You can follow my personal tumblr here.
Find your favorite eras by navigating the tags here!
Ask me anything and tell me what you'd like to see!
Wedding Lingerie, Met Museum, 1883
Wedding Dress (American), Met Museum, 1882
Silk and Pearl Wedding Dress, Met Museum, 1881
Corset Parisien Wedding Corset, Met Museum, 1881-82
Wedding Dress (American), Met Museum, early 1880s
Such an interesting dress, with the Wautteau pleats hearkening back to the eighteenth century!
Wedding Ensemble (American), Met Museum, 1880
astroziggy asked: I have a silly question about these dresses: Many of them are... yellowish/gold/beige. Why is that? Were they originally that color, or were they originally white?
To tell you the truth, I’m not entirely sure. I know this Dior gown has naturally aged over time (even though it’s from a much later date than Victorian gowns) and isn’t able to be reconditioned, so that can be an example. I know for a fact that many silks become so brittle over time that they can’t be retouched without damaging the integrity of the garment. While white became à la mode following Queen Victoria’s choice of a white wedding gown in 1840 and many fashionable and wealthy brides picked this color after that date, the vast majority of brides simply wore a shade that could be easily reused after their wedding - they wore their “best dress” or had a best dress made that could be worn to evening parties and balls following their big day. Because of this, gold or beige would be an extremely practical and elegant shade!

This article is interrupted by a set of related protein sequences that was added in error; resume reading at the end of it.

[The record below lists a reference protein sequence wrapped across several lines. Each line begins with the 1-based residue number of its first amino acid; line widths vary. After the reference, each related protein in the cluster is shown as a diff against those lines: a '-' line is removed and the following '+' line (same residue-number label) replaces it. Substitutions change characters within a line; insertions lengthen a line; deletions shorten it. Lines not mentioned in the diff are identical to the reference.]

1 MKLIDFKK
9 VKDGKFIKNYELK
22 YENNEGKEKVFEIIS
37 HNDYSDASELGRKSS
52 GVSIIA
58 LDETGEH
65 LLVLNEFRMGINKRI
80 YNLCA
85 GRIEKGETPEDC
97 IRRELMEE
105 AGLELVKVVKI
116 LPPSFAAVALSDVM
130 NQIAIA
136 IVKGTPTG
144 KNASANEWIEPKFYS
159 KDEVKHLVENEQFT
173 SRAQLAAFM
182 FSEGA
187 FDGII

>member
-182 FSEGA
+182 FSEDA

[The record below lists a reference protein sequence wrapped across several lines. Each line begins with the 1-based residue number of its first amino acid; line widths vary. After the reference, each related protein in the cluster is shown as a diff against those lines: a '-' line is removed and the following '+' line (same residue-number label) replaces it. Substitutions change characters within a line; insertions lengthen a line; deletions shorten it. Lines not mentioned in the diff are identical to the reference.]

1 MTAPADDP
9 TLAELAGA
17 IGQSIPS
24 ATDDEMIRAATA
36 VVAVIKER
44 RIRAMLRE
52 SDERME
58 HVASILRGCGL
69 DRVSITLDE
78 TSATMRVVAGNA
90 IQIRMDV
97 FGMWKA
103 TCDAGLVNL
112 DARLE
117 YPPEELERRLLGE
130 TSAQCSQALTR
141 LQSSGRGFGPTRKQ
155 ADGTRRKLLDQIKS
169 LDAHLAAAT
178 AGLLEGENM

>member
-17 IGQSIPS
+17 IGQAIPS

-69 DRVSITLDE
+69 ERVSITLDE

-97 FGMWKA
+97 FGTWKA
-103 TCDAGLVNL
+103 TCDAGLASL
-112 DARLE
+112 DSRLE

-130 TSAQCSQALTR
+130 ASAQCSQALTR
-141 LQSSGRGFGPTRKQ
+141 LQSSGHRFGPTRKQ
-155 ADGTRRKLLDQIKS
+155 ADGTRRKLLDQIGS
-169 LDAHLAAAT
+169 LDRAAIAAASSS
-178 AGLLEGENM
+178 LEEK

I’d say most of the posted dresses were originally gold or beige; however, some like this have probably aged to their current shade. But the short answer is that it could go either way, and I don’t fully feel confident giving a definite answer!
Wedding Lingerie (American), Met Museum, ca. 1880
Ooh la la!
Convertible Wedding Dress (American), Met Museum, ca. 1880
I love how ingenious the Victorians were when it came to stretching the use of their clothing (especially the luxurious, expensive items). This woman could get three different dresses out of one!